This man came from a conservative family with parents & a brother who worked & paid taxes. I had no warning that he would turn into a renegade…

    Be aware that your choice of spouse can take you down financially – particularly in a community property state!

  9. Gail says:

    So right! It happened to me and it is a horrible way to live especially when the spendthrift pouts, yells, manipulates, etc. to get his way to continue to spend, spend, spend! Every fight is about money and none ever ends up with a kiss and make up session. Emotions are too raw and wounded.

    I’m sure most frugal men and woman could happily ‘fall in love’ with a similarly frugal person if given enough time! I would much rather be married to someone that I could be friends with and be on the same financial page, than be married to the ‘love of my life’ and not have money for groceries.

  10. Larabelle says:

    Thank-you for validating what I thought to be true. I am single and I will not accept a man who is not responsible for his financial life and debt free.

  11. Sharon says:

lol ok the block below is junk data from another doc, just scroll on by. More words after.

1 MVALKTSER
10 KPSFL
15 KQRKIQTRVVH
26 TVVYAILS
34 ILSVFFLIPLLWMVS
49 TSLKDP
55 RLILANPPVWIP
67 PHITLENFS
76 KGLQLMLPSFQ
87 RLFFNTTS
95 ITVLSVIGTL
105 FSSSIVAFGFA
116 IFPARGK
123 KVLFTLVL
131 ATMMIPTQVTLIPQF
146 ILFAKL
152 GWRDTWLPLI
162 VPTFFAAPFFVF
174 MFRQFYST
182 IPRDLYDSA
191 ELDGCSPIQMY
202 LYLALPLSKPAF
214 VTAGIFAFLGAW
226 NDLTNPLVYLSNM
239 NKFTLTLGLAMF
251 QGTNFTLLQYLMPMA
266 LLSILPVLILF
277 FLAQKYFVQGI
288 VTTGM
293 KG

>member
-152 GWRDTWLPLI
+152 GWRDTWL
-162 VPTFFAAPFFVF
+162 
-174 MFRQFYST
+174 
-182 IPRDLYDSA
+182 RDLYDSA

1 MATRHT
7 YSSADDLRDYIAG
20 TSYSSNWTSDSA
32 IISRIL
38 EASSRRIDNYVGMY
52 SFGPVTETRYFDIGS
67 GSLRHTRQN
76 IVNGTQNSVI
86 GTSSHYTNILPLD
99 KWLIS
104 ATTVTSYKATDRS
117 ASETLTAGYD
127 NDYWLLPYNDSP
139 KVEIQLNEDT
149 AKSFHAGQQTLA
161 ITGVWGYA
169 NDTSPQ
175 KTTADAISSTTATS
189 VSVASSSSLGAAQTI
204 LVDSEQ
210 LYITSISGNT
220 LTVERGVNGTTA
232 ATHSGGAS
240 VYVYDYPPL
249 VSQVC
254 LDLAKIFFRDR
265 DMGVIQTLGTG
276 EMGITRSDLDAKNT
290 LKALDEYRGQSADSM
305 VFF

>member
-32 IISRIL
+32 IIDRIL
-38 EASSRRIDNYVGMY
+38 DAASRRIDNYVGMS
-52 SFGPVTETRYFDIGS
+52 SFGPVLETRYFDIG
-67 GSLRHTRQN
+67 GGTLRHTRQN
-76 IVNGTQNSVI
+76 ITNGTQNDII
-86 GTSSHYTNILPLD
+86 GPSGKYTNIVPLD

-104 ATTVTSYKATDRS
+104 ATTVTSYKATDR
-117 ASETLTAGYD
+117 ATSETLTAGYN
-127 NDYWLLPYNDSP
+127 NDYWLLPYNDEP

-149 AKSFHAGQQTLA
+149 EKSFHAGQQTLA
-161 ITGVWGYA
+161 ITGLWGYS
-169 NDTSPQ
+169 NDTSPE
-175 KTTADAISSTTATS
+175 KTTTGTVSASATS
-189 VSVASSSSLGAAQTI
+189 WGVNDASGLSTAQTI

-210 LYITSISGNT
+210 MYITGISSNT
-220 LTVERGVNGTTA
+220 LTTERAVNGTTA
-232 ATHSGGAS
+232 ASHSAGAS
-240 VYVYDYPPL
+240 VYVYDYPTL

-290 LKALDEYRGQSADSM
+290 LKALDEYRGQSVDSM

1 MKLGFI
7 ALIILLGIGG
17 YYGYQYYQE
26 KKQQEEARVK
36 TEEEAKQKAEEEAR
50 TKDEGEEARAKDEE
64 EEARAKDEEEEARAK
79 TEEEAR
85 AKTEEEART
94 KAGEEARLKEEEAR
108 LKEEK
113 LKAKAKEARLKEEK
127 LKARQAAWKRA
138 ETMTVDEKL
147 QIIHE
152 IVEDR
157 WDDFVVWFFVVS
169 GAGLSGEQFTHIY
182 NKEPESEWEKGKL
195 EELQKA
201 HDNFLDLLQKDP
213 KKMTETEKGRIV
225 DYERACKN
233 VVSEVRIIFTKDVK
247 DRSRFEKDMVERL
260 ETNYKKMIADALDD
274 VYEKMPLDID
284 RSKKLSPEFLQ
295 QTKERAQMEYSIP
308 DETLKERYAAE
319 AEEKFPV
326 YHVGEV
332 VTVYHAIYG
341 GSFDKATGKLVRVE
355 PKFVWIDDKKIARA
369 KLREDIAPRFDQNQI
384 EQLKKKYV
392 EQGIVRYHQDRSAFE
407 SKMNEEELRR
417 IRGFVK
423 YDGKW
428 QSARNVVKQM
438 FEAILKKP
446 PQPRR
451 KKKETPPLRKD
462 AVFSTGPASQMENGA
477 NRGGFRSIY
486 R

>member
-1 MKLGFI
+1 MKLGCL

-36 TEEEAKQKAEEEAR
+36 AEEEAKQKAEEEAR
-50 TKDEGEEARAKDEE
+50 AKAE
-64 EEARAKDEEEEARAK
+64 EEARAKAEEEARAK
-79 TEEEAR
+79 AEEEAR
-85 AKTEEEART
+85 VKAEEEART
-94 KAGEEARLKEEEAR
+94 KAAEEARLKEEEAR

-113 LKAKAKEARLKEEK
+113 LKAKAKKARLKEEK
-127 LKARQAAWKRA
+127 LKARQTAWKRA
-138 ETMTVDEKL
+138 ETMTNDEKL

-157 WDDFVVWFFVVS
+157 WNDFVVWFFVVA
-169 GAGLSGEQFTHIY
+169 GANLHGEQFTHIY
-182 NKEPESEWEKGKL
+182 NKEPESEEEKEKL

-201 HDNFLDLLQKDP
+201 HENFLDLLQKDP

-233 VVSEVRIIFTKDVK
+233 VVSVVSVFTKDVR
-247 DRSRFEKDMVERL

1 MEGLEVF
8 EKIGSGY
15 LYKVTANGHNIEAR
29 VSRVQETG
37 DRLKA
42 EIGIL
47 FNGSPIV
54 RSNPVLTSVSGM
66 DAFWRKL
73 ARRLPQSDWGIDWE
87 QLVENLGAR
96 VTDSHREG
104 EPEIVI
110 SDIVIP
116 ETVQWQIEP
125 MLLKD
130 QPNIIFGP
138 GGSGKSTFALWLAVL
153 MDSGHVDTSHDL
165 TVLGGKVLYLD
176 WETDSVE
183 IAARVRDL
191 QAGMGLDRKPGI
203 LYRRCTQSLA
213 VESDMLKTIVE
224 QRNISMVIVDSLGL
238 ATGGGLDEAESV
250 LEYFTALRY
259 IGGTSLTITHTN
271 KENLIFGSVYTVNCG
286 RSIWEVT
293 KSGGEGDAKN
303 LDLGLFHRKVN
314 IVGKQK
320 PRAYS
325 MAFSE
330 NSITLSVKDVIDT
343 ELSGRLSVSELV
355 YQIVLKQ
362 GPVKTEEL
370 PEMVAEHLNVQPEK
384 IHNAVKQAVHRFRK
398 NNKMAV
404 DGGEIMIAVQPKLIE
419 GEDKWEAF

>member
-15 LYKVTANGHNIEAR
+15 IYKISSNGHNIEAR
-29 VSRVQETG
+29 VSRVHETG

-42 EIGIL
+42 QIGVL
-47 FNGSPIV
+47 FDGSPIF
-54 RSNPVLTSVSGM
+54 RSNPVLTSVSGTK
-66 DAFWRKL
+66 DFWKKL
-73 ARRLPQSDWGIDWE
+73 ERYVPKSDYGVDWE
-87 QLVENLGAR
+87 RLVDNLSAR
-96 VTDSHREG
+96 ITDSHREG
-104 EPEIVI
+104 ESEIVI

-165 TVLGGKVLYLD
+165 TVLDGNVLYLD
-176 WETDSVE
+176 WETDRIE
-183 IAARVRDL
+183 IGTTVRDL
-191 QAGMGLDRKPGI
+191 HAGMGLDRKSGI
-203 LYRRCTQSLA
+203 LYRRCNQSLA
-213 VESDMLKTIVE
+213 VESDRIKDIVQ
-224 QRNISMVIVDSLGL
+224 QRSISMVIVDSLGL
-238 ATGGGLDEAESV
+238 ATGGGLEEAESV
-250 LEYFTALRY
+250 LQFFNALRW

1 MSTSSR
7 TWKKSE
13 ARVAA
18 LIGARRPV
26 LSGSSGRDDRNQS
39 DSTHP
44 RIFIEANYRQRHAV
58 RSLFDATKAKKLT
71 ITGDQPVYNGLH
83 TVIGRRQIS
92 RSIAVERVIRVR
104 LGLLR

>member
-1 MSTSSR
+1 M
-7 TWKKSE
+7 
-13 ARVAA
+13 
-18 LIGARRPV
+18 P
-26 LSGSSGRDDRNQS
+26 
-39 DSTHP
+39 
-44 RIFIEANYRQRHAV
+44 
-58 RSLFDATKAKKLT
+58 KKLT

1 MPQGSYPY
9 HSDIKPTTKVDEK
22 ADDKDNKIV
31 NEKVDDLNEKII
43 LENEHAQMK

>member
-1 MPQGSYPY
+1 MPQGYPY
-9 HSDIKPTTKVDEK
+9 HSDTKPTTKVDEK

After I married my husband I discovered he had huge debts. I thought about leaving him but he begged me to stay and promised to change. I paid his debts off. He put all the finances in my hands and all was well for a year or so until our first child. Money started disappearing from the accounts, credit cards started going up – all being spent on his own interests. We got a mortgage, all was manageable, although we fought every month when I saw the credit card. More debts came to light from his student loans – my mother helped us pay them off. We had another child. A few years later, he commenced an affair, took on a debt of over $100k, and forced me into a financial settlement on the house so he could pay out his debt and come back. He took the settlement money and did not pay off his debts or come back. That was four years ago – today he is depressed and miserable with nothing to his name, debts up to his eye balls and absolutely desperate to come back to his family. I love this man with all my heart but I cannot have him back unless he can show me a plan to pay off his existing debts. Right now he can’t even tell me how much he owes – he just says that it is a lot. Love cannot feed the children or pay the mortgage. Love cannot overcome this kind of dysfunctional behaviour. It is like an addiction.